The Prime Minister is now well into the consolidation phase of his transition from electioneering to governing. In practical terms, it means that he is confronting the enormous challenges of delivering on his more than 300 election promises.

While the first 100 days are typically very busy for a new prime minister, they have been particularly busy for Justin Trudeau. During his first month in power, he presided over the swearing in of a gender-balanced Cabinet, attended four international conferences, paid his respects to the victims of the Paris terrorist attacks, prepared a Speech from the Throne, presided over the first post-election meeting of members of parliament in the House of Commons, confronted the devastating effects of plummeting oil prices, and met with the premiers. Not bad for a neophyte prime minister with limited management experience.

Based his high activity level, Canadians are beginning to develop a view on how the prime minister is going to govern the country for the next four years. One important characteristic of his governing style has been his reliance on inclusive consultative processes to help guide his decision making. His preference for a ‘whole of government approach’, which includes cities and provinces, is likely to be a defining characteristic of his government and stands in stark contrast to the approach taken by his recent predecessors, Harper and Chretien.

One prime example of the faith he has placed in the value of inclusive processes was the creation of the Cabinet Committee on Agenda and Results. This centrally situated cabinet committee replaces the Priority and Planning Committee that served to facilitate Harper’s ability to manage the day-to-day activities of individual ministers. Instead, Trudeau has moved away from this centralized control and has placed his faith on developing a system that measures and reports on program outputs and outcomes. By relying on the explicit instructions described in the ministerial mandate letters and focusing on results rather than control over ministerial behaviour, he is gambling that his ministers will ‘deliver the goods’ under the watchful oversight role of the Agenda and Results Committee.

The Agenda and Results Committee is the latest manifestation of a prime minister emphasising outcomes over inputs. While the federal government has dabbled with similar models since the 1970’s, the Trudeau government (and the PMO staff) has borrowed extensively from the experiences of the McGuinty government in Ontario. Former Premier McGuinty also attempted to take a whole of government approach to education and health policies – an approach that was modeled on former UK Prime Minister Tony Blair’s creation of the Prime Minister’s Delivery Unit in 10 Downing Street.

The new Cabinet Committee on Agenda and Results was created on November 4th when the Cabinet was sworn into office and its work has been reinforced by many of the directives contained in the individual Ministerial mandate letters. For example, Scott Brison, the President of Treasury Board has been directed ‘to set up a mechanism to conduct rigorous assessments of the performance of key government services and to report findings publicly’.  In addition, he has also been asked to take a leadership role ‘to review policies to improve the use of evidence and data in program innovation and evaluation, more open data, and a more modern approach to comptrollership’. Finally, the Prime Minister asks the minister ‘to instill a strengthened culture of measurement, evaluation, and innovation in program and policy design and delivery’ in the public service.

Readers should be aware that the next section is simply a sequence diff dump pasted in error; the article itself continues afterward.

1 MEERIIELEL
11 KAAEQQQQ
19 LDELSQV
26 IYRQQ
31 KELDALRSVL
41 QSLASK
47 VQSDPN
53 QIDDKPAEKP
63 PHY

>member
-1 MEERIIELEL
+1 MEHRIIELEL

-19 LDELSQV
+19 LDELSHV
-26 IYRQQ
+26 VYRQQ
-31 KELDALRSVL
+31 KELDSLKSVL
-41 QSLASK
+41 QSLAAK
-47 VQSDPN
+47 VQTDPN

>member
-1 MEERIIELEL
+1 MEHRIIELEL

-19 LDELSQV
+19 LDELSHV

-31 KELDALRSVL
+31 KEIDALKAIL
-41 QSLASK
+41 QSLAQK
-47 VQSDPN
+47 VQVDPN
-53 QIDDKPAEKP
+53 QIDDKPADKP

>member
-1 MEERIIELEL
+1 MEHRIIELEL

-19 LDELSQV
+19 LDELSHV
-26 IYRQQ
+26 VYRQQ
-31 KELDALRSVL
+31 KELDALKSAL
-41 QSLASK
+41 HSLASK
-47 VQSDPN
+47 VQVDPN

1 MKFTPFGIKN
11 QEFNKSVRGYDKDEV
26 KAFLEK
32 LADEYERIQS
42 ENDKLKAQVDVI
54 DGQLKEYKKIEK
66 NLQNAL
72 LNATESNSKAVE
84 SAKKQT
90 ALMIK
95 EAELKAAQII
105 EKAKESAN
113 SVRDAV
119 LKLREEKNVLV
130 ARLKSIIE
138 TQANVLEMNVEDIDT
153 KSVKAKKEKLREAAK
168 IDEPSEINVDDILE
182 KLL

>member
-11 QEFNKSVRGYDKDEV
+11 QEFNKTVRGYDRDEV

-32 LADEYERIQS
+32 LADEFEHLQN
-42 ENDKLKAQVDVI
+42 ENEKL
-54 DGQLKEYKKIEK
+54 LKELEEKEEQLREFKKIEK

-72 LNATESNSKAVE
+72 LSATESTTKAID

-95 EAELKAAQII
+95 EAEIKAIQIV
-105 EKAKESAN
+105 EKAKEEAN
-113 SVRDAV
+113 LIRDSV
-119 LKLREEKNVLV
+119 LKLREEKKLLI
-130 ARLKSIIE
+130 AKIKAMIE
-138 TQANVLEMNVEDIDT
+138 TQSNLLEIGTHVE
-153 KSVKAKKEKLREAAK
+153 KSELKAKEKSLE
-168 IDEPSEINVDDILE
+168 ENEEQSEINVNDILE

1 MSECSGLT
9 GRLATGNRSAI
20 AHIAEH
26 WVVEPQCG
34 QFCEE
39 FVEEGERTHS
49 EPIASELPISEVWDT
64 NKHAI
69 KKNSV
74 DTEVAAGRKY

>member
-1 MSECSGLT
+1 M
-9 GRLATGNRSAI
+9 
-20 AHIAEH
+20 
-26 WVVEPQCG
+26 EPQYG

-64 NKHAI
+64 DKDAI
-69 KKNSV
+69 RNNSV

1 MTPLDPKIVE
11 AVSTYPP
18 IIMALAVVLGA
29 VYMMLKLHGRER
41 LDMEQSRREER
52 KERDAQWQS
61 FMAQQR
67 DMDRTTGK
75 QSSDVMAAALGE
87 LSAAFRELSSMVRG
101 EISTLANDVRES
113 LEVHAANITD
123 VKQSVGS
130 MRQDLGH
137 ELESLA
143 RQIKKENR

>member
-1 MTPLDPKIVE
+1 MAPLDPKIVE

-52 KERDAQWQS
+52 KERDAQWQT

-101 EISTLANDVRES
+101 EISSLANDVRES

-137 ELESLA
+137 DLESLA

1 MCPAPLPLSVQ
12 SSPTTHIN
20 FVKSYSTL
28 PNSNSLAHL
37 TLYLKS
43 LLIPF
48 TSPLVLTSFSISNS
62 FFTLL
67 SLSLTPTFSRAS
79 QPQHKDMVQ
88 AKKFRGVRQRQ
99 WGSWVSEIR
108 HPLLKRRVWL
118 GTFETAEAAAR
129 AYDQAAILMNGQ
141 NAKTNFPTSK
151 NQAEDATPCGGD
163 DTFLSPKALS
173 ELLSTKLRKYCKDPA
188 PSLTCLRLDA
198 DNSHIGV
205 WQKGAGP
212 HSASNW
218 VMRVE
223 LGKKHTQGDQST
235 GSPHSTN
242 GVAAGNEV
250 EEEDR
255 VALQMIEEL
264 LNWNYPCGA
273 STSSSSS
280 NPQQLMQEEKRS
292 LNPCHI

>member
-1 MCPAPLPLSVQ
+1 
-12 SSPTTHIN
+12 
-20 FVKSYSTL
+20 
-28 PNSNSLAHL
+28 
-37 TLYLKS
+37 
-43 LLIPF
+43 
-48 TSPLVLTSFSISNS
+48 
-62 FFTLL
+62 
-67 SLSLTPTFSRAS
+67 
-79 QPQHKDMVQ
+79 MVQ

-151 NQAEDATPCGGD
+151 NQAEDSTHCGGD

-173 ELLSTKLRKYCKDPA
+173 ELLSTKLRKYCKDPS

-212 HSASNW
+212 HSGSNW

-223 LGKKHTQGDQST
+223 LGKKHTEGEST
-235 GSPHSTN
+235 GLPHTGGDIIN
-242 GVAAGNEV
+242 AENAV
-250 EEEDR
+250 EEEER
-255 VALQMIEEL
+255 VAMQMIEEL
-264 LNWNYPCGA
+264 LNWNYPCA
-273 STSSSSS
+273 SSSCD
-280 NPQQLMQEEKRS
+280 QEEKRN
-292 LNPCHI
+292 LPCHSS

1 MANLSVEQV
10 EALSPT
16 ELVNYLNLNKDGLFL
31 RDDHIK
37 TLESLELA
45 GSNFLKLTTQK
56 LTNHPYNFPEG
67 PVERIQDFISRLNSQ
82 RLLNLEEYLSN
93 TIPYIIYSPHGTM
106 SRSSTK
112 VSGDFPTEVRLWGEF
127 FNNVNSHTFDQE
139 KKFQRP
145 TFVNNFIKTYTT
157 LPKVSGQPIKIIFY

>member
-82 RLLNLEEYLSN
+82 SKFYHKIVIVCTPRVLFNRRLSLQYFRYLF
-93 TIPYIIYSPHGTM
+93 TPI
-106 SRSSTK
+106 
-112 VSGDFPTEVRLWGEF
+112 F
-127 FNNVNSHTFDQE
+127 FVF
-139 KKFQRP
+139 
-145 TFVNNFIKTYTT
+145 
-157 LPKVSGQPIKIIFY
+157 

Moreover, the Cabinet Committee on Agenda and Results is now supported by Matthew Mendelsohn, a veteran Queens Park Deputy Minister and close colleague of many of the current PMO staff. His experience in Ontario and his familiarity with the Prime Minister and those around him should minimize the inconsistent behaviour of new governments which occurs early in their mandate when there is an initial lack of trust and mutual respect between public servants and politicians.

The emphasis on outcomes arrives at a crucial time in the life cycle of the government. Due to the many costly spending promises made during the election and the uncertainty of the global economy, there is a critical need for the government to sharpen its pencil more than anticipated to reflect lower tax revenues. Fortunately, over the past years the public service has been actively preparing the groundwork. In particular, the public service has been involved in four cost cutting exercises and there are a number of major opportunities that arise from this work. As well, the recently released Departmental Performance Reports (DPR) reveal valuable information about the performance of all government programs. Finally, Treasury Board’s updated evaluation policy will soon have many summative evaluations coming on stream that will reveal the value of many government programs.

Public management veterans will see many potential risks in the PM’s approach. For one, there is the risk that the Cabinet Committee might exercise too much oversight and make the decision-making process too complex by spending an inordinate amount of time on consultations. Second, outcomes are hard to measure and it is not clear at this point how valuable the DPRs and the summative evaluations will be in making spending decisions. And third, up to now there has not been a strong commitment to making spending decisions based on program performance so the culture around outcomes and spending needs to be developed in a short period of time.
David Zussman is a Senior Fellow in the Graduate School of Public and International Affairs at the University of Ottawa and is Research Advisor to the Public Sector Practice of Deloitte.